The dream to own a business, be financially independent, and simultaneously remain true to your fundamental values isn’t always easy. Yorta Yorta / Boonwurrung woman, Corina Muir has faced plenty of challenges when running her company – children’s apparel brand Amber Days – but will never stray from her mission: to create beautiful garments made in collaboration with Indigenous women and women of colour, using materials and manufacturing processes that have less environmental impact, while engaging ethical employment practises. “We always aim to be as transparent as possible,” Corina says, “and we are always aiming to do better than we have the day before.”
While Corina always had drive, and an interest in fabrics and fashion, the low expectations others held for her when she was younger chipped away at her self-confidence. “I was told that I wasn’t very academic, that I wasn’t going to make anything of myself,” she says. “Growing up as an Aboriginal woman in a lower socioeconomic area, I had a lot going on through high school... A lot of barriers that I had to overcome and, to be honest, I didn’t think I would become anything.” She found herself put into unsupportive and unfulfilling classes at school. “The narrative when I was growing up about Aboriginal people was that we weren’t going to make anything of ourselves, so I guess I never thought that I could build a business,” she explains. “It took a good 10 years to be able to change that for myself and figure out that I actually can make something of myself and that I deserve that.”
After working back and forth in community and on creative endeavours, Corina made the decision to pursue something she has been passionate about since she was a child. “My grandma was always talking about fabrics and had me checking labels from when I was really little,” she says. “As a kid I was like, ‘Ooh no, I don’t want to wear polyester.’” Newly pregnant, Corina began thinking about dressing her own child and imagined her ideal clothing brand, but couldn’t find it. “I wanted to prepare and have all these cute little clothes for my baby girl and I wanted to make sure that the clothes that I was buying were ethical, that the people who were making them were getting a fair wage, and had fair working conditions. I wanted to know about the impacts of creating the cloth, the dyeing of the fabric – every step,” she says. “I’m thinking about bringing my baby into this world and dressing her in something cute at the expense of others or of the environment and it didn’t sit well with me.”
What Corina did discover was that it’s difficult to find brands that are doing everything they can, ethically. She says, “Quite often labels will stand out because of their environmental policies, or they’ll stand out because of their ethical trade policies, but it’s hard to find labels that do both.” Since she couldn’t find her ideal brand, she founded it.
For each collection, Corina collaborates with Aboriginal women and women of colour all around Australia, making the byproducts of Amber Days connection and community. “We are supporting each other, pushing each other, guiding, giving advice. We are there for each other when you’re having a bad day,” she explains.
Corina finds inspiration from the women she works with, from those memories of her grandmother, but it’s her daughter Sapphire who continues to play the biggest role. “It’s really beautiful to see her strength and such a strong connection to her culture,” Corina says, and tells a story that illustrates that. “It was 10:30 at night and Saph was about two, running down our apartment hallway singing, ‘Always was always will be Aboriginal land’. I thought, ‘If you were screaming anything else I’d be telling you to be quiet’ but I’m just so proud of her. That’s coming from inside her. Lately she’s been telling me her blood is red, black and yellow.” That same pride and connection are what Corina hopes her brings the kids who wear it. “Part of Amber Days is strengthening our Indigenous kids’ identity and how they feel about themselves. It’s also about strengthening all children, and all of their connection to Country,” she explains.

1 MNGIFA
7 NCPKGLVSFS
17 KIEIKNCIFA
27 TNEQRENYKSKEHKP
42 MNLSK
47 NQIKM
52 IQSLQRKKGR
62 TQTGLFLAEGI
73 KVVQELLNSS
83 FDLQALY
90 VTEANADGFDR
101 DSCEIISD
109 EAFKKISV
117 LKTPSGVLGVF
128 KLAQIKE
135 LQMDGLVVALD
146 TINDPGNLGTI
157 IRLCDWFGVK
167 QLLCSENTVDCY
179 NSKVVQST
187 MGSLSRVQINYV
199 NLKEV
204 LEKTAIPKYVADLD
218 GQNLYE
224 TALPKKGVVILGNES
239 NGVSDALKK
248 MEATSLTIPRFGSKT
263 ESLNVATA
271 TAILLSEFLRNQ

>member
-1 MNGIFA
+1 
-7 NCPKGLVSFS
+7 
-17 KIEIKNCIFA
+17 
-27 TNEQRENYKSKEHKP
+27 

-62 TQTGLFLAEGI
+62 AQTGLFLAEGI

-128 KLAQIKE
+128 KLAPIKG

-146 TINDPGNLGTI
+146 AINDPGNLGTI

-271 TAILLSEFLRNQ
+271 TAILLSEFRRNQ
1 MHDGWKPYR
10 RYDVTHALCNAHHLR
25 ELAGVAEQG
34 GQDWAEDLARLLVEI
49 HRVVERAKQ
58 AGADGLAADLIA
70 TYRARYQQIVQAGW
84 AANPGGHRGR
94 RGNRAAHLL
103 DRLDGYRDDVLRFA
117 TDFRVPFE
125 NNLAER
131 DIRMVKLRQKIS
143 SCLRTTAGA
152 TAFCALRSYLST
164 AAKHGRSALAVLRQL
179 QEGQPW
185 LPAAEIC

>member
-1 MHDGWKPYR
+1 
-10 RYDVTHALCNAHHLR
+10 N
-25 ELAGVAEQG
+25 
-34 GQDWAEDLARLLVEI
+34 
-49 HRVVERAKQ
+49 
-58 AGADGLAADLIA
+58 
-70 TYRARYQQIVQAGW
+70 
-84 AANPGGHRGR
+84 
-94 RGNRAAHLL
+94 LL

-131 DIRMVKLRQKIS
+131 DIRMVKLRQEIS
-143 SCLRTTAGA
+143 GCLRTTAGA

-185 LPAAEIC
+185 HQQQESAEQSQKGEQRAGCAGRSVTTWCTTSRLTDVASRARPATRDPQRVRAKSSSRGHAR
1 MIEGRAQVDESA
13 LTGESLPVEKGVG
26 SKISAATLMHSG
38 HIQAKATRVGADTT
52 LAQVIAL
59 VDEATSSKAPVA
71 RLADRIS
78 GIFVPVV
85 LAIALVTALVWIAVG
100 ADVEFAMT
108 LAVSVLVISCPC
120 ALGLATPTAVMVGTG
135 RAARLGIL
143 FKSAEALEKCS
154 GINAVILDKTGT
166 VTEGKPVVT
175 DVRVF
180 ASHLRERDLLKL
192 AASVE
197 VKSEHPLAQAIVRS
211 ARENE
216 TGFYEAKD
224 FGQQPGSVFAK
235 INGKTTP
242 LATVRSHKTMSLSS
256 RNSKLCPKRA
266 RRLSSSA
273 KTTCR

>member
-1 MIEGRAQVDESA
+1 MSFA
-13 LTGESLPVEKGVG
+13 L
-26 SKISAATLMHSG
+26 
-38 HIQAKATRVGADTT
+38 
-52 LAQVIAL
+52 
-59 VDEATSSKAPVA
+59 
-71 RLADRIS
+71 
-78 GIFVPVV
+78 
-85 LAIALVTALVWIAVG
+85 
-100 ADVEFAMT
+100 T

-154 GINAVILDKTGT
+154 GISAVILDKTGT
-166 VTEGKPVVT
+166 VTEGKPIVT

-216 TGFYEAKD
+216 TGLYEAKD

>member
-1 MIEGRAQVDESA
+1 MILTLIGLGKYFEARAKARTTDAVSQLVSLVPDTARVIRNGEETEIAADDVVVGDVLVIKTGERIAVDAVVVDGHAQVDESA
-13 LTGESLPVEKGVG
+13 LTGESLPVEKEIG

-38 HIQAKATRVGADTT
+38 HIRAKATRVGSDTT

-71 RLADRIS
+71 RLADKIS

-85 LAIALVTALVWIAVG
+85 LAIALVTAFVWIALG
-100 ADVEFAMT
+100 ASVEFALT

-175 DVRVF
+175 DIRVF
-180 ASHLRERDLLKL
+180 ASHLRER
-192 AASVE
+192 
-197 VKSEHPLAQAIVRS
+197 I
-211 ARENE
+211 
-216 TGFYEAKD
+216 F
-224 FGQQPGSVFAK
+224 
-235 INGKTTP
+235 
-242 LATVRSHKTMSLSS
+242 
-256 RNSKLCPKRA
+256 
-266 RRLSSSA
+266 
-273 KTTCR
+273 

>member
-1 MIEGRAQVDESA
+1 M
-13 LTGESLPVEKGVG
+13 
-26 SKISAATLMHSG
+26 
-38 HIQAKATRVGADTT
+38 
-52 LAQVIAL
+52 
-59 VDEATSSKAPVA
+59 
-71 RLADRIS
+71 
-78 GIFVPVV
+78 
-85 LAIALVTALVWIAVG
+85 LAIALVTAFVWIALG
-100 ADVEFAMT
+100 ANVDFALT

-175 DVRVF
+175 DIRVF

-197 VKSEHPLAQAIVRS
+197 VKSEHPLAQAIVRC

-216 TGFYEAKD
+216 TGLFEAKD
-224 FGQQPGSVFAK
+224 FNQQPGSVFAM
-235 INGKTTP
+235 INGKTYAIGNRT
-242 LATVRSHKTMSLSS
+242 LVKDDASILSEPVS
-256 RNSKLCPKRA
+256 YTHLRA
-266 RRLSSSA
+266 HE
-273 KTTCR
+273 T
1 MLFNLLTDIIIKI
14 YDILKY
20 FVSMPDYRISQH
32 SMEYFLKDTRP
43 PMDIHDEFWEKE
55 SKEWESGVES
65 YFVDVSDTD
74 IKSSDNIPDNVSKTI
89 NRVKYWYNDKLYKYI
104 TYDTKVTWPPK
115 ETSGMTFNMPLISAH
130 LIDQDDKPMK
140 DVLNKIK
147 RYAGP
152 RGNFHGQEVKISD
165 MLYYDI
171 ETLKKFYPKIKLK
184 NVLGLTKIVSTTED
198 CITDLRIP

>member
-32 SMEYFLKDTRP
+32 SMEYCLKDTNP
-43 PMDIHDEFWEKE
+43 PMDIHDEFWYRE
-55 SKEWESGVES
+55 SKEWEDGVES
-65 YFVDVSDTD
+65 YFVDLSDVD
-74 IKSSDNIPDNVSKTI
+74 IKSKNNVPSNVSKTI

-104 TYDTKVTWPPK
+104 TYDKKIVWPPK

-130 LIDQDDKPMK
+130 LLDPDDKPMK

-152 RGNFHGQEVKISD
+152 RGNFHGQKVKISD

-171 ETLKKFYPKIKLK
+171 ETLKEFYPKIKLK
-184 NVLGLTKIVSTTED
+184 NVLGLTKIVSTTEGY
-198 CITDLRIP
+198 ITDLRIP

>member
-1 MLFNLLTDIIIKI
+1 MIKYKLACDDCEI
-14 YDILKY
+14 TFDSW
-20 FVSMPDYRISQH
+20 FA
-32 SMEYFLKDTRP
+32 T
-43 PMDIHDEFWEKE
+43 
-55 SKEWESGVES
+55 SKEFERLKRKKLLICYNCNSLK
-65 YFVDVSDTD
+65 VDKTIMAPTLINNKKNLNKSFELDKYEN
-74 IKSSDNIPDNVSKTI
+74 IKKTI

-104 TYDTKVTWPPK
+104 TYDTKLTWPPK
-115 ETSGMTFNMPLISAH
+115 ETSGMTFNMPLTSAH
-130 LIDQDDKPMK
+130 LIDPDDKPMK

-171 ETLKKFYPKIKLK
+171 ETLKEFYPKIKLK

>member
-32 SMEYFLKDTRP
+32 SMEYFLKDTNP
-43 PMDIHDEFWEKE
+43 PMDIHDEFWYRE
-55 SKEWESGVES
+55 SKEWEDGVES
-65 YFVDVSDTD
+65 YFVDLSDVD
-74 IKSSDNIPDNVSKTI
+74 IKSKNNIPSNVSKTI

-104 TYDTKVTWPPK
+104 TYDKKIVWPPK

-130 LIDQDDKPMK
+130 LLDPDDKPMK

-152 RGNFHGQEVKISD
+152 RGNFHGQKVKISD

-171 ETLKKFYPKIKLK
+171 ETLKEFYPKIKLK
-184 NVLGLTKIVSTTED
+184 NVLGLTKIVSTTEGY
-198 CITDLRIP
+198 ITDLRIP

While her company is flourishing at just two years old, Corina admits that those moments of self-doubt still sometimes occur, but she has evidence of her success to counter that negativity now. “I didn’t even finish high school, I don’t have any fashion degrees, I studied for a few months at Billy Blue but then came back to Melbourne. What often gets in our way, if we don’t have a formal education, is that you doubt yourself all the time.” She accredits many advantageous decisions to intuition – something that everybody has, but that takes practise to trust. “Sometimes you might not make much on one product, but it has a message that I feel is worth investing my time and energy into,” she explains. “We’re never going to have a huge margin; printing ethically, paying workers properly... I guess part of our ethos is also about trying to support that change of slow fashion – of meaningful and mindful purchases, about knowing where it’s coming from, what’s gone into it. It makes that piece of clothing that you’re wearing so much more powerful.”
Identifying and harnessing your own power is crucial to professional success, no matter the industry. “As women we just have this strength in us. Instead of trying to push it down, I think it’s important to just recognise that and use it,” she says. “I didn’t know that I could succeed in this, but I knew my whole life that I was ready to take on anything that got in my way. I was a quiet, reserved, very timid, pretty shy and introverted person, but… I’ve always had that fight.” With an understanding of your potential and your innate strength, Corina’s advice is simple: “Just go for it.”